I recently had the pleasure of reading this blog by Seth Adam Smith on how “Marriage isn’t for you.” The premise? That marriage is for the other person–for giving yourself to this other person, essentially.
It was wonderfully written, and accurate, although it had me thinking though about what marriage is for essentially, other than being an unselfish partner. It had me wondering how unselfish I am, and if after being married for 5 years, if I still have the rosy outlook on what being partners means.
Marriage is for society. When we marry, we reproduce and bring (hopefully) potential workers and moneymakers to the forefront. When we don’t marry, people seem to get pissed that we haven’t followed the rule book society has made for us. When we marry and don’t have kids, we’re seen as dysfunctional and selfish.
If we divorce, we’re seen with a myriad of viewpoints as well.
Marriage is for the other person–to give to that person, but I don’t think the intention is for you to submerge your identity with another…and in the process, lose yourself. I see a lot of women who do that, not as many men. They marry and become the “role” they signed on for. It’s actually refreshing when I meet couples who have managed to maintain their individual identities, yet seem happy together.
Seth’s blog was very refreshing and simple: love is for the other person, if you really love them. Yet, I couldn’t help but think to myself what a simple answer that is…after you’ve only been married a short-time. When I first got married, I thought the same thing.
You marry for love! You marry because you love the other person and want to make them happy!
But it seems all too idealistic to me now.
Is that really why we marry?
Because there are other things to consider into the equation. Like you marry to make a prosperous financial team. You marry to gather estate and time-shares. You marry so you don’t die alone. You marry to find someone to reproduce with so you can pass your genetics on.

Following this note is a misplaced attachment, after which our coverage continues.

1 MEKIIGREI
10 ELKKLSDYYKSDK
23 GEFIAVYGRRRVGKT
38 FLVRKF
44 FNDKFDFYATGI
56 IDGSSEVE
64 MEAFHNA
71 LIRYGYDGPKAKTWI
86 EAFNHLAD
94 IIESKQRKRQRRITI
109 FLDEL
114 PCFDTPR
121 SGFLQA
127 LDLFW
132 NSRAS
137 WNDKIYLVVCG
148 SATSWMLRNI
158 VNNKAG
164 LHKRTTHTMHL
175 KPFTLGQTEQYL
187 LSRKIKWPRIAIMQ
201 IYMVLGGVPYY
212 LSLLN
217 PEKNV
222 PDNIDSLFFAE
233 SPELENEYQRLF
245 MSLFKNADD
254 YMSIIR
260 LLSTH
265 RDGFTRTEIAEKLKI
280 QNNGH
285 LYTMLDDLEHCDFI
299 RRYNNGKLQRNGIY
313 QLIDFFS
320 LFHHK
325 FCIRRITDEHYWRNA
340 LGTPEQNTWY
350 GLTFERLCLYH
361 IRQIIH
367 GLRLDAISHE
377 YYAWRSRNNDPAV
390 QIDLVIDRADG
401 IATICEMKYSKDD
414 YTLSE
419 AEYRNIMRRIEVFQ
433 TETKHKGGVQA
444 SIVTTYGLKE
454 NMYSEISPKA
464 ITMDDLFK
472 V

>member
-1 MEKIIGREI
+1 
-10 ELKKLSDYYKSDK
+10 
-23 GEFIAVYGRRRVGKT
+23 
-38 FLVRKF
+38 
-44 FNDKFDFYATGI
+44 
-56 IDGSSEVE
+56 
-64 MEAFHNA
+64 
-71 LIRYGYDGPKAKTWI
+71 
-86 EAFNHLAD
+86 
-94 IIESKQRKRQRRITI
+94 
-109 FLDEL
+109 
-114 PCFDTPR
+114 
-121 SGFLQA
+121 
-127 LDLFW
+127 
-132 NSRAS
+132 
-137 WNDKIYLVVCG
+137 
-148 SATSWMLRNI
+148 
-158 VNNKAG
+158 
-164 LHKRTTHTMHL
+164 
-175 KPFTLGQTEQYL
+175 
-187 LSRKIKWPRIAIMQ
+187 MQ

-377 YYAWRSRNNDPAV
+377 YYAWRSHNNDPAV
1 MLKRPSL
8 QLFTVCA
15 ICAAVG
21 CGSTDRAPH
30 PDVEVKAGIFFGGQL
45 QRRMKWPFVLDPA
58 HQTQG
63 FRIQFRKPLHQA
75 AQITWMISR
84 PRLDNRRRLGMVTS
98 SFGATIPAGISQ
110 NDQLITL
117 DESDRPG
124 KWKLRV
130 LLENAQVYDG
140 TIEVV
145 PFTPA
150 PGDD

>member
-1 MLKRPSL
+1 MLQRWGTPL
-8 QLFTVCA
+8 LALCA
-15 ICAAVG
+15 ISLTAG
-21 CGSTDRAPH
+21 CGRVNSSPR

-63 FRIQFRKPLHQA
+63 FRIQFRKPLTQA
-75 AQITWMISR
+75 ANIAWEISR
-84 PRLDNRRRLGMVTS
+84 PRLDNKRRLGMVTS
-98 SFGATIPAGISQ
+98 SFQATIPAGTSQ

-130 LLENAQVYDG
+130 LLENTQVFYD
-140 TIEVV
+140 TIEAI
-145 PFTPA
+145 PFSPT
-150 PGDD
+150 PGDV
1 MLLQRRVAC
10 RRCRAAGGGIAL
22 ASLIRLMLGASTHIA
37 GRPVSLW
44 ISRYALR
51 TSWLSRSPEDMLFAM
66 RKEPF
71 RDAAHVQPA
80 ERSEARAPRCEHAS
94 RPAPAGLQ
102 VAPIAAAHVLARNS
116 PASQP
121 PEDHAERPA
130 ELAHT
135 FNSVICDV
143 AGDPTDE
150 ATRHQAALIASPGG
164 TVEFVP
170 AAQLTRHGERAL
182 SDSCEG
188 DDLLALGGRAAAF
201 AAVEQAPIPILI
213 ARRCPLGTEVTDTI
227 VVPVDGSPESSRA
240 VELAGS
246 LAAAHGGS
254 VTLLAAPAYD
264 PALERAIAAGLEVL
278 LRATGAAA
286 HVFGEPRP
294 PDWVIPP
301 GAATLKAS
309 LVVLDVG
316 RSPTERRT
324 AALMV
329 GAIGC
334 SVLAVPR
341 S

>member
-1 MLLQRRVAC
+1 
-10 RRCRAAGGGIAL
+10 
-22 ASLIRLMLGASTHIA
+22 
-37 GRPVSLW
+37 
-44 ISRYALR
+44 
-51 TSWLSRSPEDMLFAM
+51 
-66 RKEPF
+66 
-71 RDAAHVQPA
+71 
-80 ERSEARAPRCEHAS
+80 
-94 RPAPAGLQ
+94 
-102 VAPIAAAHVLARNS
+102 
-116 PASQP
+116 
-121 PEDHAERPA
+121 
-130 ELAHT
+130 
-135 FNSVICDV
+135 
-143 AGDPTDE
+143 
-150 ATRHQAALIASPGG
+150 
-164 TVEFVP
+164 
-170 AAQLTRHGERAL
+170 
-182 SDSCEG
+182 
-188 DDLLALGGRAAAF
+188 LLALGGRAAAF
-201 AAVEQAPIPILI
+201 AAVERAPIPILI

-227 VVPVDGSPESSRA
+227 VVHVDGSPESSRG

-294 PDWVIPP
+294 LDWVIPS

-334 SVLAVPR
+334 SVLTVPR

And as I write this, I realize that I sound like a god-awful terrible person without a romantic bone in my body. Is this what time has done to me? Time and stress?
I don’t know.
Maybe we marry because it’s what we were told we were supposed to do.
Maybe we marry because biologically, we figure there is a better chance of passing on our lineage in a legally-binded contract, than on our own as singles.
Maybe we marry so someone can wipe our ass when we’re 80…and wipe the muck off our chins.
Married people also supposedly have sex more than singles. So maybe we marry to ensure that we get it on more.
For whatever reason we marry or don’t marry or don’t stay married, I wish it were an easier institution. I might just be immature to hope that romance and passion could still last after age 28, but that’s how I imagined love, in my idealistic way.
What does marriage mean to you?
In practical, and romantic terms?
What does not being married mean to you?
What constitutes a good marriage? How much should two people willingly compromise of themselves? Some say everything, some say nothing. I don’t think there’s a rulebook we should all follow, but I’m just wondering how others feel.
As far as selfishness is concerned, I don’t think I’m an unselfish partner. I think by nature, I can be a bit selfish. Yup, I said it. In certain ways, I can be selfish; in others, like affection and support, I am very unselfish and giving.
How unselfish are we supposed to be when we marry? Isn’t it a dance? At times, in order to see one person succeed, than we might have to pull back on our needs, and vice versa. I feel that during the “reproduction” time of marriage I have been very unselfish, and now that I have shut the door (not literally, just mentally) on reproducing anymore, that I should have time to revisit the person I left behind.
I just feel that being unselfish with your partner while a must, can also backfire. If you’re constantly giving and they other person isn’t or vice versa, don’t you eventually resent one another?
Don’t you end up feeling gypped?
Marriage should be for the other person, but it should also be for you. You as in, you being an active and committed partner who reassess what both you and the other needs in your marriage, as that could change from day-to-day.
Marriage is reciprocal. It isn’t just for the other person. It’s for everybody, or for no one at all.
In which case, that’s when it ends.